After I visited São Paulo, I moved on to Rio and met several other Servas hosts, both the few I lived with and others who I met just as day hosts. I was welcomed by Salvador and Zula, and their sons Alvaro and Alexandre. Simba, Zula and Salvador’s dog. Rio de JaneiroThey introduced me to crepioca, a breakfast crepe made from eggs, milk, and tapioca (a starch made from cassava root). I loved seeing Zula’s beautiful embroidery art and am grateful to the whole family for their patience with my Portuguese. I have been learning the language much more quickly thanks to the generosity of people like them.  

    Deolinda also hosted me for some time in Rio. The walls of her home are covered with her vibrant art, paintings full of life and color just as she is. Deo is a precious person; she moves through the world with total energy and inspiration. She is quick to laugh and has a kind heart, and I consider her a dear friend of mine in Rio. Christmas lunch with Deolinda’s family. Rio de Janeiro. She has been kind to share many language tips with me too, having worked for many years as a Portuguese teacher for foreigners in Rio. I have gotten to know her extended family, as she has continued to include me in her family events—including Christmas celebrations—even after I’ve moved out. I have been very grateful for this kind of inclusion, like being invited to Andre (another Servas host)’s birthday party. In this way, SYLE has already provided me something special beyond the month-long program itself.  

    Antique photos of Rio from an art book in Deo’s home Not only has the program provided me with a structure for language immersion that has helped me a great deal with learning Portuguese, but this experience has introduced me to a wonderful community and support network.

    I have met other young Servas travelers passing through Rio, and now sincerely feel that I am part of this larger community of  of cultural sharing and understanding. I am so grateful to all my wonderful Servas hosts who have made me feel so welcome in Brazil. I am endlessly appreciative of Dennis Mogerman for the scholarship, which enabled me to have this immersive language experience and begin my new chapter in Brazil with such warmth and support.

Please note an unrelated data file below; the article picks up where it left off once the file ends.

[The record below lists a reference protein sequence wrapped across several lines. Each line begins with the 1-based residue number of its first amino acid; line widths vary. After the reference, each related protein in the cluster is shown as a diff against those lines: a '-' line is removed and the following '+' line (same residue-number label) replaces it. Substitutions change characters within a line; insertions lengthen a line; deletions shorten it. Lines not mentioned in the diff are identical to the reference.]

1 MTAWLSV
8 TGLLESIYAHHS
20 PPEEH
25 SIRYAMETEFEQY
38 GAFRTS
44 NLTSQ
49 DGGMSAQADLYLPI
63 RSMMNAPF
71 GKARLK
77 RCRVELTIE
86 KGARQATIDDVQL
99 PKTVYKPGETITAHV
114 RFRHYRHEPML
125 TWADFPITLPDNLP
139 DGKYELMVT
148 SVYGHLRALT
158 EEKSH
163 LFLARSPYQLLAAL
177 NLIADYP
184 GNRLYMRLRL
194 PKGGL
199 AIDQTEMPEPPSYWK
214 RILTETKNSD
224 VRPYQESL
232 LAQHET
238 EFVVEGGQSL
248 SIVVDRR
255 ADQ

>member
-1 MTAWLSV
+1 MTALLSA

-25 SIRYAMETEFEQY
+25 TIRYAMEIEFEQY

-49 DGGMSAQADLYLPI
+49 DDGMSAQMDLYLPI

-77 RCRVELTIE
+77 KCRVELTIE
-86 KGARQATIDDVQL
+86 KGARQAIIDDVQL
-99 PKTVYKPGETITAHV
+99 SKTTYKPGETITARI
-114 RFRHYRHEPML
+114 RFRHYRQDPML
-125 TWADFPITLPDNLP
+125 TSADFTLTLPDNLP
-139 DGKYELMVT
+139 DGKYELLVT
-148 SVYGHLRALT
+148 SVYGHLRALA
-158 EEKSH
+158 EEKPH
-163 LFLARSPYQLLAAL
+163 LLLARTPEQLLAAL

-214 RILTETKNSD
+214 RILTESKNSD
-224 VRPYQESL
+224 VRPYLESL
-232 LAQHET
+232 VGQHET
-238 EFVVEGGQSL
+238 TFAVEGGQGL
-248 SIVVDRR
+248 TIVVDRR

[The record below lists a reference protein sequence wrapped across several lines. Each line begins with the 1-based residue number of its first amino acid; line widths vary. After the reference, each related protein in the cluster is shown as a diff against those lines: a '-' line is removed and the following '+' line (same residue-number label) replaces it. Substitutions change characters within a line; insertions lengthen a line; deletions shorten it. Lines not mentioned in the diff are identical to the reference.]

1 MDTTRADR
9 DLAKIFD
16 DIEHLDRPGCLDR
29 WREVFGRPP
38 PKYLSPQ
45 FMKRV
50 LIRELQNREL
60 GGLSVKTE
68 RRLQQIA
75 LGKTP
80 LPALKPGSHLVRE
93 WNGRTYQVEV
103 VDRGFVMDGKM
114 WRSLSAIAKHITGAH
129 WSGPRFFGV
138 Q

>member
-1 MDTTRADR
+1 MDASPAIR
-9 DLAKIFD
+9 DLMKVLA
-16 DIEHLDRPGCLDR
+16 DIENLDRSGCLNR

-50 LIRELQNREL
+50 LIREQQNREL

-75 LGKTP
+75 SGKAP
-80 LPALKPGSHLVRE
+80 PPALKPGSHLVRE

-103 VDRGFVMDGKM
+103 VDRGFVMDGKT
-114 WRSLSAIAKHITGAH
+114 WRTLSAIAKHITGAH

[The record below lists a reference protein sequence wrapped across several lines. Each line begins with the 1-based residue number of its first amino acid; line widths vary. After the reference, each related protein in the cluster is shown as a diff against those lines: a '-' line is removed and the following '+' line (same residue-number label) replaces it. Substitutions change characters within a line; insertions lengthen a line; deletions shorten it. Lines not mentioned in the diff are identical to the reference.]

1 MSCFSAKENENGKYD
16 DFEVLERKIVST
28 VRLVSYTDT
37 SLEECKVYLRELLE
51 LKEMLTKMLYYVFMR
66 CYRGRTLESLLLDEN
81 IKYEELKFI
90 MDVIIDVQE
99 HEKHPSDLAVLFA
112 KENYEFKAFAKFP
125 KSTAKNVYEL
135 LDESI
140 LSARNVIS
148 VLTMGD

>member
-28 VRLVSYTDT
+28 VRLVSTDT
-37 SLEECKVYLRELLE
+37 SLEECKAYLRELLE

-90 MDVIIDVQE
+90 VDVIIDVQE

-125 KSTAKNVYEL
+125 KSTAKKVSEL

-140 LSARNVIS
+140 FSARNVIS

At Deo’s (at left) house, meeting Servas travelers Mette and Sondre from Denmark

  • September 16, 2023 8:59 AM | Bill Magargal (Administrator)

    photo of youth standing in a Spanish plaza while holding signs saying "hello" in multiple languagesYour Passport to the Servas Youth Language Experience! 

    by Tys Sniffen

    Are you between the ages of 18 and 30? Are you ready to dive headfirst into an exciting world of languages, cultures, and unforgettable experiences?  Or are you a host who could imagine a longer-term stay with a young person from another country? TheServas Youth Language Experience, - SYLE – is an amazing opportunity for Servas members.  

    The Buzz About SYLE: Simply put – it’s Servas but longer term – think four weeks of immersion in a home setting where one can truly work on learning a language.  

    What Makes SYLE So Awesome? 

    1. Languages for real: Forget boring textbooks and snooze-worthy lectures. With SYLE, you're diving into language learning with all the trimmings: food, daily routines, and just hanging out. SYLE participants stay with locals who speak the language: it’s the best way to pick up a language in the most natural and fun way possible. 

    1. Culture Crash Course: We're not stopping at languages, folks. SYLE throws participants right into the heart of local life. Savor delicious foods, dance to new beats, and celebrate traditions you never knew existed. Servas can make this happen.   

    1. Gain Confidence: Living in a new place and navigating uncharted territory are a huge part of growing into a global citizen. SYLE isn't just about languages and cultures – it's a crash course in personal growth. SYLErsemerge more confident, adaptable, and ready to take on whatever life throws their way.